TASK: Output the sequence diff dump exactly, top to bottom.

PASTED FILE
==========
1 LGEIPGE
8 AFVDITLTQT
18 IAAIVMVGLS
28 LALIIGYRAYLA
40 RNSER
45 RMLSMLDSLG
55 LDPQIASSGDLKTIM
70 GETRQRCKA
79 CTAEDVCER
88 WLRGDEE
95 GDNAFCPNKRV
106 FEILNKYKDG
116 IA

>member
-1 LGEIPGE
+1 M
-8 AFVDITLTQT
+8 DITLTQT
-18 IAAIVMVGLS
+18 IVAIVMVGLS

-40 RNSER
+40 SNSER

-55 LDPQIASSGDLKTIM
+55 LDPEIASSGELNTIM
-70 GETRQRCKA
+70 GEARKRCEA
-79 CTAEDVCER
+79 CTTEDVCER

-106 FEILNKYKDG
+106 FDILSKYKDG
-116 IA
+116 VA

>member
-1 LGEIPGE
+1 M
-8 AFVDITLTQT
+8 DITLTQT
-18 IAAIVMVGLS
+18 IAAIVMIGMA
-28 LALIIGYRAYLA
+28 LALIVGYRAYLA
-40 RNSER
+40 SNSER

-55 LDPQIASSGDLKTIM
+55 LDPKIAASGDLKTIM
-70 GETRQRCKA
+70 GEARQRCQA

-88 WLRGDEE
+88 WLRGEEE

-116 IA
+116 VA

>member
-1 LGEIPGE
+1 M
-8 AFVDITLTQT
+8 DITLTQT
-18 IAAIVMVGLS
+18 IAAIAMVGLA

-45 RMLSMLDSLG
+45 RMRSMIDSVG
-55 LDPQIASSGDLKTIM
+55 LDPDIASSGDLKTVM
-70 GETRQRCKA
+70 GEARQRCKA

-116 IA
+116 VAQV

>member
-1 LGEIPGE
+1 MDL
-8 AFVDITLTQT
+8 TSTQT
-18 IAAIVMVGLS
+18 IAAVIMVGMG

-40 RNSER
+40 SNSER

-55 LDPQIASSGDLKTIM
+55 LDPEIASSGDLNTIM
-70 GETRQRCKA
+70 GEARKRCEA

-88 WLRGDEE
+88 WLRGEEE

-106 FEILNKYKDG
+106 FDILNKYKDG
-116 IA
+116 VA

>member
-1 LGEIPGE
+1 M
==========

1 LGEIPGE
8 AFVDITLTQT
18 IAAIVMVGLS
28 LALIIGYRAYLA
40 RNSER
45 RMLSMLDSLG
55 LDPQIASSGDLKTIM
70 GETRQRCKA
79 CTAEDVCER
88 WLRGDEE
95 GDNAFCPNKRV
106 FEILNKYKDG
116 IA

>member
-1 LGEIPGE
+1 M
-8 AFVDITLTQT
+8 DITLTQT
-18 IAAIVMVGLS
+18 IVAIVMVGLS

-40 RNSER
+40 SNSER

-55 LDPQIASSGDLKTIM
+55 LDPEIASSGELNTIM
-70 GETRQRCKA
+70 GEARKRCEA
-79 CTAEDVCER
+79 CTTEDVCER

-106 FEILNKYKDG
+106 FDILSKYKDG
-116 IA
+116 VA

>member
-1 LGEIPGE
+1 M
-8 AFVDITLTQT
+8 DITLTQT
-18 IAAIVMVGLS
+18 IAAIVMIGMA
-28 LALIIGYRAYLA
+28 LALIVGYRAYLA
-40 RNSER
+40 SNSER

-55 LDPQIASSGDLKTIM
+55 LDPKIAASGDLKTIM
-70 GETRQRCKA
+70 GEARQRCQA

-88 WLRGDEE
+88 WLRGEEE

-116 IA
+116 VA

>member
-1 LGEIPGE
+1 M
-8 AFVDITLTQT
+8 DITLTQT
-18 IAAIVMVGLS
+18 IAAIAMVGLA

-45 RMLSMLDSLG
+45 RMRSMIDSVG
-55 LDPQIASSGDLKTIM
+55 LDPDIASSGDLKTVM
-70 GETRQRCKA
+70 GEARQRCKA

-116 IA
+116 VAQV

>member
-1 LGEIPGE
+1 MDL
-8 AFVDITLTQT
+8 TSTQT
-18 IAAIVMVGLS
+18 IAAVIMVGMG

-40 RNSER
+40 SNSER

-55 LDPQIASSGDLKTIM
+55 LDPEIASSGDLNTIM
-70 GETRQRCKA
+70 GEARKRCEA

-88 WLRGDEE
+88 WLRGEEE

-106 FEILNKYKDG
+106 FDILNKYKDG
-116 IA
+116 VA

>member
-1 LGEIPGE
+1 M